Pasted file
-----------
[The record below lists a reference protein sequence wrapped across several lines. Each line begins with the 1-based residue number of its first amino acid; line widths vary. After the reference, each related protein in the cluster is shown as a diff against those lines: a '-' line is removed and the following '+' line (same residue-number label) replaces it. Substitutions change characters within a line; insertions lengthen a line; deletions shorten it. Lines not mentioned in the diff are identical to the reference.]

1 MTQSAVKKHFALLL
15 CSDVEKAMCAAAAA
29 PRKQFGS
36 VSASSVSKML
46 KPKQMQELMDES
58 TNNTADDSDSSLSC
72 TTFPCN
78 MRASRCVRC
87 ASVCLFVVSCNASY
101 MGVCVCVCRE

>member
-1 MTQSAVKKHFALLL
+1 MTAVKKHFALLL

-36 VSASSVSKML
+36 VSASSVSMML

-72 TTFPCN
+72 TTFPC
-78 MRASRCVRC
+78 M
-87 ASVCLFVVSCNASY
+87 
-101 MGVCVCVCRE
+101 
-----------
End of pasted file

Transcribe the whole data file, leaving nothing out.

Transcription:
[The record below lists a reference protein sequence wrapped across several lines. Each line begins with the 1-based residue number of its first amino acid; line widths vary. After the reference, each related protein in the cluster is shown as a diff against those lines: a '-' line is removed and the following '+' line (same residue-number label) replaces it. Substitutions change characters within a line; insertions lengthen a line; deletions shorten it. Lines not mentioned in the diff are identical to the reference.]

1 MTQSAVKKHFALLL
15 CSDVEKAMCAAAAA
29 PRKQFGS
36 VSASSVSKML
46 KPKQMQELMDES
58 TNNTADDSDSSLSC
72 TTFPCN
78 MRASRCVRC
87 ASVCLFVVSCNASY
101 MGVCVCVCRE

>member
-1 MTQSAVKKHFALLL
+1 MTAVKKHFALLL

-36 VSASSVSKML
+36 VSASSVSMML

-72 TTFPCN
+72 TTFPC
-78 MRASRCVRC
+78 M
-87 ASVCLFVVSCNASY
+87 
-101 MGVCVCVCRE
+101 